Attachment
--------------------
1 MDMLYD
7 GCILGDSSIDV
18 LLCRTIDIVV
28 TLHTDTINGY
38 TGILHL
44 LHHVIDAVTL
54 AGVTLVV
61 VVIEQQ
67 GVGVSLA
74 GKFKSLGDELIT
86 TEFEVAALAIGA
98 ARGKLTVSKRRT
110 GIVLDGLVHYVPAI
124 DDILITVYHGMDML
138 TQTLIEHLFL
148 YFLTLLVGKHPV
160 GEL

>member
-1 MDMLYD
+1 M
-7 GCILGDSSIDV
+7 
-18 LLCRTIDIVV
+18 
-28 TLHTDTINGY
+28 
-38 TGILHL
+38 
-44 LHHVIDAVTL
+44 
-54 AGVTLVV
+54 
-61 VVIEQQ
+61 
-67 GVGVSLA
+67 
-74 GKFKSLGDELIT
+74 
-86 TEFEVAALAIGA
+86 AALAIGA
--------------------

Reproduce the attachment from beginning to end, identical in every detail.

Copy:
1 MDMLYD
7 GCILGDSSIDV
18 LLCRTIDIVV
28 TLHTDTINGY
38 TGILHL
44 LHHVIDAVTL
54 AGVTLVV
61 VVIEQQ
67 GVGVSLA
74 GKFKSLGDELIT
86 TEFEVAALAIGA
98 ARGKLTVSKRRT
110 GIVLDGLVHYVPAI
124 DDILITVYHGMDML
138 TQTLIEHLFL
148 YFLTLLVGKHPV
160 GEL

>member
-1 MDMLYD
+1 M
-7 GCILGDSSIDV
+7 
-18 LLCRTIDIVV
+18 
-28 TLHTDTINGY
+28 
-38 TGILHL
+38 
-44 LHHVIDAVTL
+44 
-54 AGVTLVV
+54 
-61 VVIEQQ
+61 
-67 GVGVSLA
+67 
-74 GKFKSLGDELIT
+74 
-86 TEFEVAALAIGA
+86 AALAIGA